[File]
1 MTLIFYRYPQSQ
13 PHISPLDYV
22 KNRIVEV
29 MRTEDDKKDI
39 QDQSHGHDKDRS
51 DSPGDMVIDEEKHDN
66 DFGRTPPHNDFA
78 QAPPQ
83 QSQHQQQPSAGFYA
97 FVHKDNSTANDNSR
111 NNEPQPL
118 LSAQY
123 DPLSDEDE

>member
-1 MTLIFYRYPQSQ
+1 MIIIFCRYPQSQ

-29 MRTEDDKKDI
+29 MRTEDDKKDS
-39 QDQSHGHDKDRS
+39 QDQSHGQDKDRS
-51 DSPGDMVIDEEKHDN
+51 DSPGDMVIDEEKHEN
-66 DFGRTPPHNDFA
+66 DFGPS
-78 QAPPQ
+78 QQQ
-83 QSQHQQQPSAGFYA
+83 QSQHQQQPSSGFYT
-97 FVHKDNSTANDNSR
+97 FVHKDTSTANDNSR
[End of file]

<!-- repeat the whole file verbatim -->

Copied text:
1 MTLIFYRYPQSQ
13 PHISPLDYV
22 KNRIVEV
29 MRTEDDKKDI
39 QDQSHGHDKDRS
51 DSPGDMVIDEEKHDN
66 DFGRTPPHNDFA
78 QAPPQ
83 QSQHQQQPSAGFYA
97 FVHKDNSTANDNSR
111 NNEPQPL
118 LSAQY
123 DPLSDEDE

>member
-1 MTLIFYRYPQSQ
+1 MIIIFCRYPQSQ

-29 MRTEDDKKDI
+29 MRTEDDKKDS
-39 QDQSHGHDKDRS
+39 QDQSHGQDKDRS
-51 DSPGDMVIDEEKHDN
+51 DSPGDMVIDEEKHEN
-66 DFGRTPPHNDFA
+66 DFGPS
-78 QAPPQ
+78 QQQ
-83 QSQHQQQPSAGFYA
+83 QSQHQQQPSSGFYT
-97 FVHKDNSTANDNSR
+97 FVHKDTSTANDNSR